A pessimist can cause habit in the marketplace, business, or organization. They can negatively influence their employees, colleagues, and co-workers. I have watched this happen and it can move like wildfire. They start demonstrating poor work habits, carelessness, and lack of motivation. They become distracted and disengaged with the people who they are serving. Stress increase as these individuals gossip and complain. Others start to dread coming to work. They see setbacks as permanent and they are less flexible in challenging their perspective. There is increased fear, worry, and anxiety about the future which in turn impacts productivity and performance and thus the bottom line – profits.

Ultimately, optimism beats pessimism. Optimists live longer healthier lives. They have lower stress levels because they do not allow situations and life circumstances to dictate their happiness. They tend to be more successful and have increased productivity. Optimism impacts your overall well-being – it “feels good” to be positive and uplifting.

“Man often becomes what he believes himself to be. If I keep on saying to myself that I cannot do a certain thing, it is possible that I may end by really becoming incapable of doing it. On the contrary, if I have the belief that I can do it, I shall surely acquire the capacity to do it even if I may not have it at the beginning.”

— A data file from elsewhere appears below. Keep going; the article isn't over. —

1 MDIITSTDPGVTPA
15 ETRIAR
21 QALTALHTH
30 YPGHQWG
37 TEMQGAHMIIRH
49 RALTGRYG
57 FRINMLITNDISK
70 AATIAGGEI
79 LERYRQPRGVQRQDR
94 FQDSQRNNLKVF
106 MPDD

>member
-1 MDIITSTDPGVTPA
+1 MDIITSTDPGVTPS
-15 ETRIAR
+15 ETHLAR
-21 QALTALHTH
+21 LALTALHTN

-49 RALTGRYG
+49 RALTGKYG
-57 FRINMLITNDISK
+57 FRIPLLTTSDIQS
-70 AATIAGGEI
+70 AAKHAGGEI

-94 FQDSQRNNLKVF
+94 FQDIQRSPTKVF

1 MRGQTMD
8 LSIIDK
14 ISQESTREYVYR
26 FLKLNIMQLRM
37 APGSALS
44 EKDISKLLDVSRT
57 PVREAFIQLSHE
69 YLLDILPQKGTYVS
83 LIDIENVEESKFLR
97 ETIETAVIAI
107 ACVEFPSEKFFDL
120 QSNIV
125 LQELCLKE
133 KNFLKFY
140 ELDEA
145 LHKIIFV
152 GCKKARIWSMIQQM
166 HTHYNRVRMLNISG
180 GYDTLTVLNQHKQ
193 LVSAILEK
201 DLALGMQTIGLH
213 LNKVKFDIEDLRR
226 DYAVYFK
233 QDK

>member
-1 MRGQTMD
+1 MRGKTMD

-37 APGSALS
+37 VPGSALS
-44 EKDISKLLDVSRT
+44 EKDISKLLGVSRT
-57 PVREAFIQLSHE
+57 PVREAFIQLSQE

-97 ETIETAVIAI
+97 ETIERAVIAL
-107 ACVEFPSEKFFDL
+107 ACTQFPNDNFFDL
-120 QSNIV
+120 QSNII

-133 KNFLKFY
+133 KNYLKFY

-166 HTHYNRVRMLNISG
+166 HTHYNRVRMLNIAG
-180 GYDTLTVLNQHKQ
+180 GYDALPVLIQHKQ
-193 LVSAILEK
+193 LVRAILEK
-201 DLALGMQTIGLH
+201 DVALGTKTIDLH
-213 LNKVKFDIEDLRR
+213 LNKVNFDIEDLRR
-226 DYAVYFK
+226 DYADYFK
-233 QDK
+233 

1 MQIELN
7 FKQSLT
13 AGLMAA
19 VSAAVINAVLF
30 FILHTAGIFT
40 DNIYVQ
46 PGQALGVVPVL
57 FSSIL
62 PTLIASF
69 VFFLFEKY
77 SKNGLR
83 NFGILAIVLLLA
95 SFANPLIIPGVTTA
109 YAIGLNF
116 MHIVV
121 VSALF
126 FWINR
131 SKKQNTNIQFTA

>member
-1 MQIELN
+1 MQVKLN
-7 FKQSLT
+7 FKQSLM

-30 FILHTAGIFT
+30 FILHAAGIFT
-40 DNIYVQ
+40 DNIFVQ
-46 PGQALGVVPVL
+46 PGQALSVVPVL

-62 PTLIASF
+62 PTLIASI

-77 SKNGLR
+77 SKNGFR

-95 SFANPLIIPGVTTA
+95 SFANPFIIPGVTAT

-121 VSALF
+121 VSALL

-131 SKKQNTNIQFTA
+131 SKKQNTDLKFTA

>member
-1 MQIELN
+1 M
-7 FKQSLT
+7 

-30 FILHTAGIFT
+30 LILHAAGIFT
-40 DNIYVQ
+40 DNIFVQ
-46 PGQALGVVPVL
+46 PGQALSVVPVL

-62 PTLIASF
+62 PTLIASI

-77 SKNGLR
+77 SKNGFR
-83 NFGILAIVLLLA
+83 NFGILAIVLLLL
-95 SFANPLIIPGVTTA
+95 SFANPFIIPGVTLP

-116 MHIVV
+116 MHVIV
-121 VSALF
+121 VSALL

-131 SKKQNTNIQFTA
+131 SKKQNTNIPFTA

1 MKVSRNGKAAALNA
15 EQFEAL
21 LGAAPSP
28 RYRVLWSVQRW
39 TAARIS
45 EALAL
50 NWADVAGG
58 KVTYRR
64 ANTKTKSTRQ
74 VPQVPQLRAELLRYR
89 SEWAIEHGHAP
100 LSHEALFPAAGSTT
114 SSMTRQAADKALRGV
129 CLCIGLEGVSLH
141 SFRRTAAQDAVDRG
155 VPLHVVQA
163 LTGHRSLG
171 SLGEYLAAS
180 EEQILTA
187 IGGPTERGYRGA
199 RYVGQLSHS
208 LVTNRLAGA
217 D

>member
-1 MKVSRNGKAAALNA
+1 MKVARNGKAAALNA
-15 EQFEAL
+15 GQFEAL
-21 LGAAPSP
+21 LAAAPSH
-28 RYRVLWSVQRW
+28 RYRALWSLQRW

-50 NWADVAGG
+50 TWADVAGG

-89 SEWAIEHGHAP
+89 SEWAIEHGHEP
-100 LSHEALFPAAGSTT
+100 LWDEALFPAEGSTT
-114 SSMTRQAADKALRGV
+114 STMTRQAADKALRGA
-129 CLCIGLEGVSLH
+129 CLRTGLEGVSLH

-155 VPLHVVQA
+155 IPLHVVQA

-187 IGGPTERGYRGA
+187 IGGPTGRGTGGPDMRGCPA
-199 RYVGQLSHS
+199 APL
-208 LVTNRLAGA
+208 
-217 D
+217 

― Mahatma Gandhi

Way to Beat the Doom and Gloom of Pessimism

  • Challenging assumptions by questioning your thoughts (Is your thought true?)
  • Reframe negative thoughts into positive thoughts
  • Learn from mistakes and adjust your course by doing it again until you get it
  • “Act as if”; be who you need to be now to achieve what you are trying to succeed at. Do not wait to be in the leadership role to become a leader.
  • Look for the good and what you have to be grateful for. The more you are grateful for, the more that will show up in your life to be grateful for.

Each day we have a choice. Which perspective will you choose – the optimist or the pessimist? At the end of the day, optimism beats pessimism. You cannot help wanting to be a part of the positive energy; it contagious. What attitude do you want to spread? How full or empty is your glass?

I believe it is not how full or empty your glass is what determines the quality of your life; it is about the people you meet, the places you travel to, and choices you choose to fill it with. Seize the opportunities live life to its fullest and drink up!

DEBRA KASOWSKI, BScN CEC is an award-winning best-selling author, transformational speaker, blogger, and Certified Executive Coach. She has a heart of a teacher and is certified in Appreciative Inquiry and Emotional Intelligence. Her writing has been published in a variety of print and online magazines. Debra Kasowski International helps executives, entrepreneurs, and organizations boost their productivity, performance, and profits. It all starts with people and passion. Sign up the Success Secrets Newsletter and get your free mp3 download today! www.debrakasowski.com